Here’s a checklist of online adjustments and guidance for a better college newspaper website. Change is difficult for newspapers. There are learning curves and time management issues in making these changes, but muscle up and get these done and get your dying newsprint a suitable online channel.
- BBC headlines: Look to bbc.com for guidance on well done news content and presentation. These are excellent examples to follow of keyword forward, densely descriptive but brief headlines. Print headlines do not transition well to online. Snappy headlines that provide information scent (leading people via searches to information results).
- Direct me to useful information: Not everything is a news story or an enterprise piece. Create content that summarizes stories and group infographics, photos and video. Guide To, How-To, Complete List, etc. is content that people need, want and search for all the time. Anchor this evergreen content in a prominent place on your website and Facebook tabs.
- Make sure that your RSS feeds are useful. Find a setting in your website’s content management system that not only provides the RSS feed code but links it to the option to add to RSS readers. I’m probably not going to copy the code leave your site and add it to my reader as it is set up currently. Make it one click.
- Repurpose signed comments from users in a prominent place on the homepage. Anonymous doesn’t cut it. If someone is willing to sign a descriptive username then reward that user with a Comment of the Week feature (with crosslink to the original story). Crosslinks are key – outbound/inbound.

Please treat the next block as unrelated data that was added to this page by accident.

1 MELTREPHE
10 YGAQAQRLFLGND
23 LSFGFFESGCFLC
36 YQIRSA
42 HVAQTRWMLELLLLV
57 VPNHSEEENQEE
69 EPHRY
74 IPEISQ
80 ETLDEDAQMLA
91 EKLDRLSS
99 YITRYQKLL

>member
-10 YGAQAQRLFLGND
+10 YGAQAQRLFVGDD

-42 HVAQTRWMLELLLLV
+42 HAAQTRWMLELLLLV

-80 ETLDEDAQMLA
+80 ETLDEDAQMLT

- PDFs of complete news product: Great (I guess), for a quick scan of the news product and display, but advertisers expect added value and should have a link from their ad. Help your advertisers out.
- All stories need images (entry points), calls to action (what do I do next?), and crosslinks and other info. Every URL shared on Twitter or Facebook is an introduction to your product. Why stop there?
Facebook for college newspapers
There is typically little engagement on college news Facebook pages. Readers comments on stories to no response. You will gain no value from social media unless you speak to followers. Engage.
Explain coverage: Demystify the news gathering process. Introduce your writers and editors and explain your operation. Tell your story about how you tell stories. This is a great recruiting tool and an opportunity to share with a wider audience.
Follow other people and fan pages: Try to use the @ symbol in all of your status posts. Put your idea and brand on other Facebook fan pages. The @College_Newspaper learned a lot from reporter @SusanMurphy’s visit to @BigUMedicalCenter and @BigUBusinessSchool. Look for stories in the next issue.
Shout out to your follows on the Facebook wall. Use the toggle as fan page administrator to post as both the admin and your personal profile to the your page’s wall. Note the support, interests of friends this way. @Jason Allen probably wasn’t happy with the result of this weekend’s @BigUFootball game, but we have the details on the upcoming game.
YouTube/LinkedIn for college newspapers
Don’t forget your other channels. Complete all profiles with full description and branding. Your YouTube channel needs custom background and profile, while your LinkedIn channel needs a custom profile image.
Twitter for college newspapers
Build source lists on Twitter. Sync your coverage, contacts and followers into your Twitter stream. Spend a little more time to build a better list of followers. Research keywords and geo references related to your university and rake in all sources connected to your university (and competitors, as well). Reporters can ask questions; propose story ideas and crowd source info. Twitter is a listening tool. Use it as a news gathering tool.
It’s expensive to produce that print product. Begin planning your escape plan immediately. Great usable, timely and authoritative information will never go out of style. Find new packaging.